The Epic Games Store isn't profitable after five years, growth is still Epic's "goal"

 Alan Wake 2.
Alan Wake 2.

Epic Games has admitted that its digital storefront still isn't profitable after launching five years ago.

As The Verge reports, during the first day of the Epic vs. Google court case on November 6, Epic Games Store boss Steve Allison said on the witness stand that the digital PC store isn't profitable despite its debut in December 2018 but said that the company's "goal" is still "growth".

It was reported that emails revealed during the Epic vs. Apple trial in 2021 suggested the company was hoping to claim half of all PC gaming revenue. Epic CEO Tim Sweeney even tweeted at the time that losing over $300 million on the store was a "fantastic success in reaching gamers with great games and a fantastic investment into growing the business!"

During this same trial, the company also said that the Epic Games Store would start turning a profit in 2023, which we now know hasn't come to fruition.

Epic Games spends millions to give away free games every single week - which is meant as a fairer profit split between the developers and publisher - and an ongoing campaign that doesn't appear to be slowing down any time soon, even though the Fortnite company doesn't pay for each copy given away.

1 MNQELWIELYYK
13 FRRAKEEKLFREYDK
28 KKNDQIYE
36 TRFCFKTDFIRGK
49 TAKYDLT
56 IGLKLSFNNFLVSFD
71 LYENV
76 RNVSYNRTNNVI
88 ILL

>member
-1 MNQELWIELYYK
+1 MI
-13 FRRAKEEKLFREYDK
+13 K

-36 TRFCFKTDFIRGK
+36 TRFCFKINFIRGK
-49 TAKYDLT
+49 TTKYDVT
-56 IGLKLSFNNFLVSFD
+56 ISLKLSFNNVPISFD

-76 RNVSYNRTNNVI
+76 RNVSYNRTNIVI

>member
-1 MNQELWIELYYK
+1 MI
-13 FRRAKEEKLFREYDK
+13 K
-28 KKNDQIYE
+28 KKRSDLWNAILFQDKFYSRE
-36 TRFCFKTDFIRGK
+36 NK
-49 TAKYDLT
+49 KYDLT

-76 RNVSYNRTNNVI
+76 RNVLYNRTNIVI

The Epic vs. Google case comes after Epic sued Google in 2020 after a fight over in-app purchase fees when it claimed that the Google Play Store constituted an unlawful monopoly.

Epic's scheme of spending too much money to turn a profit has affected its workforce too as it recently laid off around 830 employees - 16% of its workforce - with Sweeney saying that it "concluded that layoffs are the only way."

"For a while now, we've been spending way more money than we earn, investing in the next evolution of Epic and growing Fortnite as a metaverse-inspired ecosystem for creators,” Sweeney wrote in a statement. "I had long been optimistic that we could power through this transition without layoffs, but, in retrospect, I see that this was unrealistic.

"While Fortnite is starting to grow again, the growth is driven primarily by creator content with significant revenue sharing, and this is a lower margin business than we had when Fortnite Battle Royale took off and began funding our expansion.

"Success with the creator ecosystem is a great achievement, but it means a major structural change to our economics."

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